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US Dept of Transportation required changes in “5” panel drug test effective January 1, 2018

We were just informed by Quest Labs of the new US DOT drug testing requirements. These changes help address issues with opiates, designer drug and adulterated specimens.

These changes include:

1) Expanding  the drug test panel to include four Schedule II semi-synthetic opioids: hydrocodone, hydromorphone, oxycodone, and oxymorphone 

According to Quest Labs- “According to the Drug Enforcement Administration (DEA), "hydrocodone is the most frequently prescribed opioid in the U.S." Additionally, the Quest Diagnostics Drug Testing Index" data shows that hydrocodone continues to be one of the most detected opiates in the U. S. general workforce. It is commonly known as Vicodin®.

  • Hydromorphone is both a stand-alone drug as well as a metabolite of hydrocodone. It is approximately 8 times more ~ potent than morphine on a per milligram basis. A common brand name is Diluted .

  • Oxycodone is a "semi-synthetic narcotic analgesic and historically has been a popular drug of abuse among the narcotic abusing population" according to the DEA. It is commonly known as Oxycontin®.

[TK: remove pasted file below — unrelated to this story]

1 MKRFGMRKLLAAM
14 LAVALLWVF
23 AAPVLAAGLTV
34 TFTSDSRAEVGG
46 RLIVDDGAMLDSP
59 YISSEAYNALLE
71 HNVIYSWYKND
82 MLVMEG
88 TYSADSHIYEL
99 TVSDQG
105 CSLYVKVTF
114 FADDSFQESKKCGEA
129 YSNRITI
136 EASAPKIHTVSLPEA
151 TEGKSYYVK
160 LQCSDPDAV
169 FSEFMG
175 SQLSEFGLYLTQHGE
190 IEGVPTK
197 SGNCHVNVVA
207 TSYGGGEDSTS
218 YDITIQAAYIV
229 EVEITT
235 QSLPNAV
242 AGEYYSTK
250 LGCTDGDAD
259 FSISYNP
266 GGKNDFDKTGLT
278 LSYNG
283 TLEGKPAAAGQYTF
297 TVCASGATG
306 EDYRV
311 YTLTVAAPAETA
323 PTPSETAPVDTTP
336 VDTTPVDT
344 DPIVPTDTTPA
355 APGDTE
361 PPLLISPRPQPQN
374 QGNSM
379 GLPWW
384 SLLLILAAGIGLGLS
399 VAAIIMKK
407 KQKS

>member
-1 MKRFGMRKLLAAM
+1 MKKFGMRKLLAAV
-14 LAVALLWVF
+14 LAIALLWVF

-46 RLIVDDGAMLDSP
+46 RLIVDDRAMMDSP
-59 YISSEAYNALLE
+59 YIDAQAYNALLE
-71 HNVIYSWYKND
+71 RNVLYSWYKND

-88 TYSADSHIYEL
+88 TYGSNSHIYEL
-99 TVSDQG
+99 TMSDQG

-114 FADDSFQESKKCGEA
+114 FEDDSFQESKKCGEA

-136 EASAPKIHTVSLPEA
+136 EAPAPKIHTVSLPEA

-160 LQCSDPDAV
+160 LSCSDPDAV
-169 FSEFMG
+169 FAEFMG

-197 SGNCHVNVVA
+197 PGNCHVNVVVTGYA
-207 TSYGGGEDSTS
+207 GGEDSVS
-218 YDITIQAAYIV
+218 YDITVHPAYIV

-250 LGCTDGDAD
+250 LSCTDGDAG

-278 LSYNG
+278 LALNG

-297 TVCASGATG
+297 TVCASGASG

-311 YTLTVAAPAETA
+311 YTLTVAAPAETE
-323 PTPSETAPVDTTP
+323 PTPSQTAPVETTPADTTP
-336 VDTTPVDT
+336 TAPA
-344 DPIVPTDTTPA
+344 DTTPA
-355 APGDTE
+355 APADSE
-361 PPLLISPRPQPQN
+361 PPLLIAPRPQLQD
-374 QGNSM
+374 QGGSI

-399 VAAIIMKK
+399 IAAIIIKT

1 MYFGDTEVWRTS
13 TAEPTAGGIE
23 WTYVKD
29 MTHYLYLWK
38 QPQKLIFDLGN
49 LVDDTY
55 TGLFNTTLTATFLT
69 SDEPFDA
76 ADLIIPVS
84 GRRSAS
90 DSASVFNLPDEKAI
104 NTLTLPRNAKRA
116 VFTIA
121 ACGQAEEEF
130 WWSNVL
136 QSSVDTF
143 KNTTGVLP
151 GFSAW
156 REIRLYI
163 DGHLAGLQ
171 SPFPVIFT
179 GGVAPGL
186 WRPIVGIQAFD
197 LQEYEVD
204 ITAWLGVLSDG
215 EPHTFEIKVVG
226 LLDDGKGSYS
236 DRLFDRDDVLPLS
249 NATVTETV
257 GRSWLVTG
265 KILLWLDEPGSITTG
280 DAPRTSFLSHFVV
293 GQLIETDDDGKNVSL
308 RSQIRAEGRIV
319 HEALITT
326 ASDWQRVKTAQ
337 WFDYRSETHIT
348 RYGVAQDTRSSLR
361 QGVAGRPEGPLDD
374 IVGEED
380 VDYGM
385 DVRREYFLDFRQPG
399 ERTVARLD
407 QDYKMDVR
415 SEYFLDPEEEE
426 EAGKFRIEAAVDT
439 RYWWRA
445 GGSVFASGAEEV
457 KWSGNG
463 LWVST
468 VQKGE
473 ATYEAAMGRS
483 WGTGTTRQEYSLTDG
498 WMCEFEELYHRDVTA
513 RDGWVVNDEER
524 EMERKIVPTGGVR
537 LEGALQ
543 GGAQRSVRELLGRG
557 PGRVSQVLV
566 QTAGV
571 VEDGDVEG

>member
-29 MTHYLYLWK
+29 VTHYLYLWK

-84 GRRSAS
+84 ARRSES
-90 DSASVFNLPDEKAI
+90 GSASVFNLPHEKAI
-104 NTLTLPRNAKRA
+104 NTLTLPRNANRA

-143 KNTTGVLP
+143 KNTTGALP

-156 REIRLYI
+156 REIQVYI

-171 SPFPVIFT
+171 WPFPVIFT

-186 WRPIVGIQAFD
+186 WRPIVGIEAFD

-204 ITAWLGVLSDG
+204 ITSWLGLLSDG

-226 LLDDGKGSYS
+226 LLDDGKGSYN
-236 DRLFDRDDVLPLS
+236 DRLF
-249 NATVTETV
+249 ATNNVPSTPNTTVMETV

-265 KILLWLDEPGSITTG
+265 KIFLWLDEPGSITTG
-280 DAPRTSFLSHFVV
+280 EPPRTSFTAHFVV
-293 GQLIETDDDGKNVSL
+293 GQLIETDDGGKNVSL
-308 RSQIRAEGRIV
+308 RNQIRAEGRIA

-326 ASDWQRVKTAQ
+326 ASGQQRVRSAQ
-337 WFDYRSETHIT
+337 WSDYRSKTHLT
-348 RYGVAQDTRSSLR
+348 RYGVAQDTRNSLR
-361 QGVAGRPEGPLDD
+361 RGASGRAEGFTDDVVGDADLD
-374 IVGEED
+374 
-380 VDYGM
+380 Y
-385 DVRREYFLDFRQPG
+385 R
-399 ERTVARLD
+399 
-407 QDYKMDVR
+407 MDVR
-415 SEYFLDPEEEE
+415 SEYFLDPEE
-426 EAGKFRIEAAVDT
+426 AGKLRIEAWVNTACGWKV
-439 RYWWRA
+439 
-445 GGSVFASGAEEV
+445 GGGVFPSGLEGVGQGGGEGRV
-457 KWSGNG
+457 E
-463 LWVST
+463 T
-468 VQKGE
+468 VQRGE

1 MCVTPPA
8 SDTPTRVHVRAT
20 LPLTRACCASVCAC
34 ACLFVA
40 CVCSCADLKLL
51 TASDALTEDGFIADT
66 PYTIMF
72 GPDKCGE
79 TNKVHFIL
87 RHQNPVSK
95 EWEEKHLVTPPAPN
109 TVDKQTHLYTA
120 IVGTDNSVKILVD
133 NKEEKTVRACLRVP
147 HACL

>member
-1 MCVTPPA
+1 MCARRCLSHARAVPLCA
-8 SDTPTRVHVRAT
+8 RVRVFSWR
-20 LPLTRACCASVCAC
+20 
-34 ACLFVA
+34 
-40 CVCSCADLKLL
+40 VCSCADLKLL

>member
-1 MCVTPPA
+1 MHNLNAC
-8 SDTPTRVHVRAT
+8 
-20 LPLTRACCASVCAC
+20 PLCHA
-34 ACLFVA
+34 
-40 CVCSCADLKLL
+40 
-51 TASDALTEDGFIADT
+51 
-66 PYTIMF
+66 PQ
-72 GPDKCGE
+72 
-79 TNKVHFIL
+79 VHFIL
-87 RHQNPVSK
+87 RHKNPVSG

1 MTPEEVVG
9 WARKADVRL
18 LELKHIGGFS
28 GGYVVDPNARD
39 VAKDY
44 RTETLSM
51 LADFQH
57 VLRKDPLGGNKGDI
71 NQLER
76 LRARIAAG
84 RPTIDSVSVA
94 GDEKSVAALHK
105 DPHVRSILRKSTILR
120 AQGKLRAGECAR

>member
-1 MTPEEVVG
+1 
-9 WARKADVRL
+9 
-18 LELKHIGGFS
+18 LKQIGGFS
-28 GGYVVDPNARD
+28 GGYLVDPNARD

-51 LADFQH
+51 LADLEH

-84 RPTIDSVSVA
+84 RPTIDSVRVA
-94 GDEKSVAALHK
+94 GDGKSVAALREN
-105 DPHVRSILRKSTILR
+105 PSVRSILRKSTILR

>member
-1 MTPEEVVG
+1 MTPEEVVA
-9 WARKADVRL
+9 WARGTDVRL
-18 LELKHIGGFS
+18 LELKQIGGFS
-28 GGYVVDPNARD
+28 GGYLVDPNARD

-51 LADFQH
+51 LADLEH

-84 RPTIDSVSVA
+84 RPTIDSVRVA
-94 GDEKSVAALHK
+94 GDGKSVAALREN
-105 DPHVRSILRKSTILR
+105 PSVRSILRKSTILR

• Oxymorphone is both a stand-alone drug and a metabolite of oxycodone. Common trade names are Opana® and Numorphan®.”

If you are on any of these drugs, it is very important to bring you doctor’s prescription with you when doing a drug test. The same for any of the other drugs being tested.

2) Add MDA (methylenedioxyamphetamine) as an initial test analyte.  MDA is short for methylenedioxyamphetamine, an amphetamine-like designer drug.

3) The lower pH cutoff, for both HHS and DOT mandated testing was raised, from 3 to 4 to identify an adulterated specimen on October 1, 2017

A common practice is to buy urine on the black market. When required to do a drug test, tap the sample to the inside of the leg with a hand-warmer attached to maintain proper temperature.

“Collectors at every Quest Diagnostics drug testing collection site are trained and well-versed in the latest DOT policies and procedures.

 These new rules clarified and emphasized that the collector should discard any initial urine collection specimen that was questionable (e.g. due to temperature or suspected tampering) when a shy bladder (the inability to urinate) event develops during the subsequent direct observation collection.”

This is still considered the DOT "5-panel" drug test because there are no new classes, or groups, of drugs. Because all of these drugs are opioids, the test will continue to be referred to as a "5-panel' test.

The other drugs in the “5” panel includes: cocaine, marijuana, amphetamines, methamphetamines, and Phencyclidine (PCP).

Due to operational considerations, the laboratory testing for codeine, morphine, hydrocodone,  hydromorphone,  oxycodone,  and oxymorphone will be broken out into three different groups in the reporting.

OPIATES

MORPHINE

CODEINE

OPIATES (SEMI -SYNTHETIC)   

HYDROMORPHONE   

HYDROCODONE

OXYCOOONES

OXYMORPHONE   

OXYCODONE

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